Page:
No apple left behind

IMG_2504Miluška is 87 years old. She has the lightest blue eyes I have ever seen and little red boots that she wears when she works in the garden. She walks to our church every Sunday even though it must be at least half a mile for her. She also owns an apple orchard and today we got up at the crack of dawn to help her harvest.

I feel like I start every blog with something along the lines of, “So, I had a tough week.” Comparatively, my life is not tough at all. I love my job, I love the town I live in, I love that Jerry keeps buying pear flavored yogurt. God has put me in a great place.

However, I am struggling with stuff too boring to post about (and I am sick again), so instead of doing the mature thing and getting plenty of rest last night to prepare for our long day, I stayed up till 1:30 a.m. talking to my sister via facebook chat. She’s good at listening to me when I have boring emotional stuff to vent and she has pretty decent advice which I don’t listen to nearly as much as I should. And it reminded me that I don’t live across the hall from her anymore and so instead of feeling better, I went to bed at 1:35 feeling lonely and confused.

Like many Czechs, Miluška owns a cottage in the country. The 45 minute drive out of Prague is a scenic one. Honestly, there were so many cute, postcard-perfect homes and hills and rivers with little red bridges that I thought we might be driving through a huge Hallmark factory and not a corner of Eastern Europe.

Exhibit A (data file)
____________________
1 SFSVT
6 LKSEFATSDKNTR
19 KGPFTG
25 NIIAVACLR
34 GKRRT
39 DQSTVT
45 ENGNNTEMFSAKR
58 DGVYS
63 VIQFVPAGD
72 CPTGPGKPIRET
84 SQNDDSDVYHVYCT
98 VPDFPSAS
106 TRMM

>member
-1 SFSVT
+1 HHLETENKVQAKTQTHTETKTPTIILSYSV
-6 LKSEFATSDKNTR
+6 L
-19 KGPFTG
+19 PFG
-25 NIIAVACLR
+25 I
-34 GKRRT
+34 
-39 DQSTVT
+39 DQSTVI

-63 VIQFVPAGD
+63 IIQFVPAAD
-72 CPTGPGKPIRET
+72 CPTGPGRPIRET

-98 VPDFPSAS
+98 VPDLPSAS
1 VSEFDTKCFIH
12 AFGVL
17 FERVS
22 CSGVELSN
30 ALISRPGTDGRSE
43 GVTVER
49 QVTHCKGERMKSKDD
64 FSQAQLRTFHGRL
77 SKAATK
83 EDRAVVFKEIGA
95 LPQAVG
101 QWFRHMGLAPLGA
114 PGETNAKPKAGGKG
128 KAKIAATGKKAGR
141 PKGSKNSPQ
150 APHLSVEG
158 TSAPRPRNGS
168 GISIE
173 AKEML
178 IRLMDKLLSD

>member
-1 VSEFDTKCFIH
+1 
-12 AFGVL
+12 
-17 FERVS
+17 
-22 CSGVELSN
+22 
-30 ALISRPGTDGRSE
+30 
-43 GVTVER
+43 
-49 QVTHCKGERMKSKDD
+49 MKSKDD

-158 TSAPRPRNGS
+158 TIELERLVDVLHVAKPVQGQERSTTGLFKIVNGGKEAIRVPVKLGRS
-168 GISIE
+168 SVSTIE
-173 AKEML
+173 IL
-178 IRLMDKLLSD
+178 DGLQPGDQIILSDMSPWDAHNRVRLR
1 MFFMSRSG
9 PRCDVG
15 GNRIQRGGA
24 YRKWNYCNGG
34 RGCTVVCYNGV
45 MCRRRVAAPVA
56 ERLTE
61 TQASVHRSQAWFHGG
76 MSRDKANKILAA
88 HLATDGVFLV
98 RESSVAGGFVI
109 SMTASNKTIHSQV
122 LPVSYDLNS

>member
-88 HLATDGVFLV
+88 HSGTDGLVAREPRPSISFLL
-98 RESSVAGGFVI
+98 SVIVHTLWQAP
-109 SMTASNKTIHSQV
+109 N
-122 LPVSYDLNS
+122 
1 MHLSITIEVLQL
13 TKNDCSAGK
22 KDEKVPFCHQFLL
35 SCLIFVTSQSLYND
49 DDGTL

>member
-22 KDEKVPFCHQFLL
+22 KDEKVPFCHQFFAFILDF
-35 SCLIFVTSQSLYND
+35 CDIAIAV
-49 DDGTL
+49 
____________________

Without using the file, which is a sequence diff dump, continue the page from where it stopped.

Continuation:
The purpose of the trip was to pick the apples in the orchard and get the garden ready for winter (this is something most Czechs do, I’ve discovered. Getting their gardens ready for winter is a huge deal). Last year Jerry and Marilyn brought in 2,000 apples from the handful of trees in Miluška’s overgrown, under-cared for orchard.

We pulled up next to her gated property and I followed Miluška through the calf-high grass to the back door of her cabin. She slowed her steady hobble occasionally to look up at the trees and I could tell that something was troubling her. A look of concern dressed her soft blue eyes and I heard her mutter, “žádné jablka tady…” – roughly translated, “no apples here…”

I too was expecting to see more apples than the sparse fruit clinging to bare limbs. When Jerry and Marilyn showed up behind us they were upset as well.

“Mary,” Jerry told me, “Someone’s stolen the apples.”

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